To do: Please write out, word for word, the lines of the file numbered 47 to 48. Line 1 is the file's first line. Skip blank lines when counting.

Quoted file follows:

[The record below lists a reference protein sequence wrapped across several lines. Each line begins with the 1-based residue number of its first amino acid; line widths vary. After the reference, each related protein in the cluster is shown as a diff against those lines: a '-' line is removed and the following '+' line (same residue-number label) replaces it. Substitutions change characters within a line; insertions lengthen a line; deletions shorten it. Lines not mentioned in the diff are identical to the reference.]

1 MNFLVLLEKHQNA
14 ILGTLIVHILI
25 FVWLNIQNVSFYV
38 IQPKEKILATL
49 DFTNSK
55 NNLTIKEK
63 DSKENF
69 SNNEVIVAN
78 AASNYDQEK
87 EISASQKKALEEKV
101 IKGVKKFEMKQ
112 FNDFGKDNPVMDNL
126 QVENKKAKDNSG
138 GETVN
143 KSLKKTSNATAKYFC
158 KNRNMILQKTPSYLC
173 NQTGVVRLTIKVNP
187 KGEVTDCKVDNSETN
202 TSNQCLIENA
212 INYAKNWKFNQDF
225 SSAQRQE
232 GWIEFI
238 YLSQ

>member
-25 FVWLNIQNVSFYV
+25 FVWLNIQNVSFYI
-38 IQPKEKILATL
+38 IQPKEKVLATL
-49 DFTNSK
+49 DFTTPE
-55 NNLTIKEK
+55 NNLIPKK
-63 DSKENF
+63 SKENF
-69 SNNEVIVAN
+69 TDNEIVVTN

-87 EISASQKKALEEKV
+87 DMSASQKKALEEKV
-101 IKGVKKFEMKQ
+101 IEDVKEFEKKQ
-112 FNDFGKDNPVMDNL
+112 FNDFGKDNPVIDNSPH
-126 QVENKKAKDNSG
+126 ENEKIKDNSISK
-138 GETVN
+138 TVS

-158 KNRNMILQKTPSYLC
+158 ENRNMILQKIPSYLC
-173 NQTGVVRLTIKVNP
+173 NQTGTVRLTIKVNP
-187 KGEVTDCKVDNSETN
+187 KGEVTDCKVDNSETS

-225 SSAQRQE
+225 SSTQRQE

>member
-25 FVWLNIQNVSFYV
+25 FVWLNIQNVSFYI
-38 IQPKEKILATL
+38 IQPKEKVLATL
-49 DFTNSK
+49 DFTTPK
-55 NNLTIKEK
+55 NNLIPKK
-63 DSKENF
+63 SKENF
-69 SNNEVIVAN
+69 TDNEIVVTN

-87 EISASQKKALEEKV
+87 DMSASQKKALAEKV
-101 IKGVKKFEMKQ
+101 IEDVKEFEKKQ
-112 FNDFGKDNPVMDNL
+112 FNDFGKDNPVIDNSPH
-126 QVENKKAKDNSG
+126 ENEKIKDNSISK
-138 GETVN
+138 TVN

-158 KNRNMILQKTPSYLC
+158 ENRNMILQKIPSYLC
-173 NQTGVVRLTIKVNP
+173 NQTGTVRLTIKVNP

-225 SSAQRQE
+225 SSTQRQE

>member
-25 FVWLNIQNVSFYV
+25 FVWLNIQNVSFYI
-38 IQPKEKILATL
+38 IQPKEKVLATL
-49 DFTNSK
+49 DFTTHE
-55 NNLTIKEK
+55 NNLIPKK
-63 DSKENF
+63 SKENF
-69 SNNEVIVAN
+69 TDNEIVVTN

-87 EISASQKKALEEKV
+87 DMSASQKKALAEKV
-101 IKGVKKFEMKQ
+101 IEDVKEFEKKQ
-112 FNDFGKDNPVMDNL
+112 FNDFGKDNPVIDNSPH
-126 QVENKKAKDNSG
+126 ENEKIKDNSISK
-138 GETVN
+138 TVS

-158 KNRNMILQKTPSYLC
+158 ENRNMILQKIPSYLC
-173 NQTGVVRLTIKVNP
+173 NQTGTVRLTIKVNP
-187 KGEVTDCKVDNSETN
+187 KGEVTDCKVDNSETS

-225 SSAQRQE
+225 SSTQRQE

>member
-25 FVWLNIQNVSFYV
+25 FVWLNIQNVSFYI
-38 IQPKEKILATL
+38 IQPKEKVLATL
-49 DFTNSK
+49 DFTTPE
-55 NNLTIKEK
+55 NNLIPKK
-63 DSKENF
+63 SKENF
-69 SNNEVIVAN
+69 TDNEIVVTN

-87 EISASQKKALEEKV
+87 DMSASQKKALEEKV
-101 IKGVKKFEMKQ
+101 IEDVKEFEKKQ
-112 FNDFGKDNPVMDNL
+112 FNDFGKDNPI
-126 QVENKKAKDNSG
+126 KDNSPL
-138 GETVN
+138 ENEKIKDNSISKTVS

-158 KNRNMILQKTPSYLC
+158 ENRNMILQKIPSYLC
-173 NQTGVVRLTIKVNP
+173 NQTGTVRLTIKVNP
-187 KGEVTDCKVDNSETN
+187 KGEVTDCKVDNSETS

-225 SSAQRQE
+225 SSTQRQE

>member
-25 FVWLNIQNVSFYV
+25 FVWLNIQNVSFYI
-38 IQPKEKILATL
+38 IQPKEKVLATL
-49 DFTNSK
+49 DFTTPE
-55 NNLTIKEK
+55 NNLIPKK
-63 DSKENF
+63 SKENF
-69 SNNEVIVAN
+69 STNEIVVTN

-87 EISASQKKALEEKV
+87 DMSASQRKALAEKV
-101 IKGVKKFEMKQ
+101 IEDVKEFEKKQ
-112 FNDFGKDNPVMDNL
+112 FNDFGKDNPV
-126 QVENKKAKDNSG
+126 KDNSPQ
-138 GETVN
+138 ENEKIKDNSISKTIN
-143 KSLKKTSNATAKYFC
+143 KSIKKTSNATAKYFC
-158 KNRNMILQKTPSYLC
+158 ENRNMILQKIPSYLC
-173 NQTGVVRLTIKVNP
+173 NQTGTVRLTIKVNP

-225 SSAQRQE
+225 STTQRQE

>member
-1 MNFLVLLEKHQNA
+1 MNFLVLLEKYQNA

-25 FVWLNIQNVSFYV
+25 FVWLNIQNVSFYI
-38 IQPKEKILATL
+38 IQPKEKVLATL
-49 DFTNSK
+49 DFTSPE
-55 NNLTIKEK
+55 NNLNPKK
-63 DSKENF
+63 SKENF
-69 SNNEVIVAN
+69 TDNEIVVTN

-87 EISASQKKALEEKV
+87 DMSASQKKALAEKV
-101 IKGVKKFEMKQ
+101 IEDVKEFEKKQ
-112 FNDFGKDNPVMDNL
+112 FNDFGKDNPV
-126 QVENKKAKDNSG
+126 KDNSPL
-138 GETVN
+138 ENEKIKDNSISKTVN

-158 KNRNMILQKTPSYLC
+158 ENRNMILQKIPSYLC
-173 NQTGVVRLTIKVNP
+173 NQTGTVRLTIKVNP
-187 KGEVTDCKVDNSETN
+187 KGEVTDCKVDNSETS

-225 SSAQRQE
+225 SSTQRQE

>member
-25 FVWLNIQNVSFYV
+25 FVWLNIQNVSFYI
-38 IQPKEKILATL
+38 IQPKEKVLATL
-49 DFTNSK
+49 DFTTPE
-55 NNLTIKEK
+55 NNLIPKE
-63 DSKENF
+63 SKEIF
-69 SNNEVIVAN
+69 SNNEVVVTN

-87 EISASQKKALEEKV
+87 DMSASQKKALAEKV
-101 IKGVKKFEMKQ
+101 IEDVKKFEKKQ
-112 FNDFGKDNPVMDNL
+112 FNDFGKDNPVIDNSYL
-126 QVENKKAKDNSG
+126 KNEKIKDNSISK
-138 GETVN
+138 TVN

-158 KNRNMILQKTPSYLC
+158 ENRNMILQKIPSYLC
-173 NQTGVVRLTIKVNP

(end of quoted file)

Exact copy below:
+138 TVS

-158 KNRNMILQKTPSYLC